Write a book review by providing background information on the book, introducing the book’s main characters and ideas and offering an evaluation of how successfully the book achieves its goals. A book review differs from a book report in that it offers the reviewer’s opinions on the work.
A book review typically begins by offering some sort of background for the book and placing it in a larger context. A fiction review may focus on the book’s place in a specific literary tradition or within the context of the author’s previous books. A non-fiction review might open with a brief overview of the topic the book covers. The goal here is to quickly introduce the book and help readers determine whether they are interested in it.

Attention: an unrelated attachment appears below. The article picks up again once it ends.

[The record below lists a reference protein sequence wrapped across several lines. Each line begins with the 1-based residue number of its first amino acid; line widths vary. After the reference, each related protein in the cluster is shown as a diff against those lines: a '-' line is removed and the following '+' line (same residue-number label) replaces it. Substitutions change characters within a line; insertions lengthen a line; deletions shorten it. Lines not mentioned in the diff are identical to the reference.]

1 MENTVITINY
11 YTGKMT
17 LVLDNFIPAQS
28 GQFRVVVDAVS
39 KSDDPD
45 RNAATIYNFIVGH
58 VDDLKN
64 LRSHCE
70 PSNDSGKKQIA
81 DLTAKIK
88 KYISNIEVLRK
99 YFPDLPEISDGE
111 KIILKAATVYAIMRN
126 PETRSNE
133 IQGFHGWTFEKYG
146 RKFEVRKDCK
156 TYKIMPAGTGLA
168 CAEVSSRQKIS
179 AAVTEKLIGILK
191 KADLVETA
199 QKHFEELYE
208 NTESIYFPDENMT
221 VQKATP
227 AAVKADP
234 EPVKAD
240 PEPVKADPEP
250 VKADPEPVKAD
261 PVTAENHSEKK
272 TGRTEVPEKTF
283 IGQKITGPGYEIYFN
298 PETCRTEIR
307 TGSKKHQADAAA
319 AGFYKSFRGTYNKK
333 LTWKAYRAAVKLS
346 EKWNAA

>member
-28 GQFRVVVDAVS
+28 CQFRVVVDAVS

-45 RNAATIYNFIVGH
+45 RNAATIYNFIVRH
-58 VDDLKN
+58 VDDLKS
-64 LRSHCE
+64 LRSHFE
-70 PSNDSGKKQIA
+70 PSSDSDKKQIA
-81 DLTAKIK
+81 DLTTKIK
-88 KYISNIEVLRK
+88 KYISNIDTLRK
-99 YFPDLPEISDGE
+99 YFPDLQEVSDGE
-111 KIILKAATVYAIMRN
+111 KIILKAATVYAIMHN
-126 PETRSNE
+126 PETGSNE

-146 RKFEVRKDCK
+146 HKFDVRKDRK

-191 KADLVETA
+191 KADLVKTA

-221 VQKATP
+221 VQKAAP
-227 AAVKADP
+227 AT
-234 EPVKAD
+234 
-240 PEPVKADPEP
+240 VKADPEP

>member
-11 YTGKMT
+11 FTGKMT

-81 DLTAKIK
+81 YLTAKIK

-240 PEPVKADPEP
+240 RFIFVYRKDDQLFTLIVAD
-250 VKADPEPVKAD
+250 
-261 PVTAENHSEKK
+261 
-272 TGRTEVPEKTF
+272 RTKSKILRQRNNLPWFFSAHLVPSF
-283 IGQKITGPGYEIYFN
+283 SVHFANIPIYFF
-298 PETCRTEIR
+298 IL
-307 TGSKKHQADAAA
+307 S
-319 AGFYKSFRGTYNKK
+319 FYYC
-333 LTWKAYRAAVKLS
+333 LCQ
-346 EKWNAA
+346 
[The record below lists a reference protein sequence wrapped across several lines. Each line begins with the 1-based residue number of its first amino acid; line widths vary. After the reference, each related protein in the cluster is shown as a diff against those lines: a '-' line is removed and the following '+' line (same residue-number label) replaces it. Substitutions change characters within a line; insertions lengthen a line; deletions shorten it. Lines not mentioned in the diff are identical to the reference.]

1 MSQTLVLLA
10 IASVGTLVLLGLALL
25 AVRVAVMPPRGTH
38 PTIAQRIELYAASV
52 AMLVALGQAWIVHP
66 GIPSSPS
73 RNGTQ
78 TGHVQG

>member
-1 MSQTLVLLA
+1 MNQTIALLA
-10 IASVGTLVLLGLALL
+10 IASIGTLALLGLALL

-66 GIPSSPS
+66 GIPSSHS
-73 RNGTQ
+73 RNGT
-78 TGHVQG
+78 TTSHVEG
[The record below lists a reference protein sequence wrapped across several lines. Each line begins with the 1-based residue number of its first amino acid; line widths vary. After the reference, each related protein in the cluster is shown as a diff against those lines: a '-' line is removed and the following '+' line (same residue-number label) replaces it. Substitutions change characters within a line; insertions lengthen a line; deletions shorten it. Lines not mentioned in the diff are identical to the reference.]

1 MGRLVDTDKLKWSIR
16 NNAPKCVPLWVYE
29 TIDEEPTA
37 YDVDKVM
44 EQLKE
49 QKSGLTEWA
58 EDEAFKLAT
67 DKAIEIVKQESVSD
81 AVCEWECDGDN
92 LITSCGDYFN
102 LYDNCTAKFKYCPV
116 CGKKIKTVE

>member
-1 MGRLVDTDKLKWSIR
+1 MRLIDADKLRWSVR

A book review offers some plot summary, but only enough to set the stage for readers and introduce them to the major features of the work. The reviewer typically gives readers a general sense of the book’s story and characters, rather than getting into overly specific detail. The review ideally speaks to thematic qualities of the book, rather than plot-specific concerns.
Finally, a review must offer an overall assessment of the book, determining which aspects are successful and which are not. Beyond whether the reviewer likes the book or not, the review evaluates how the book functions as a cohesive whole, and how likely readers are to appreciate the work.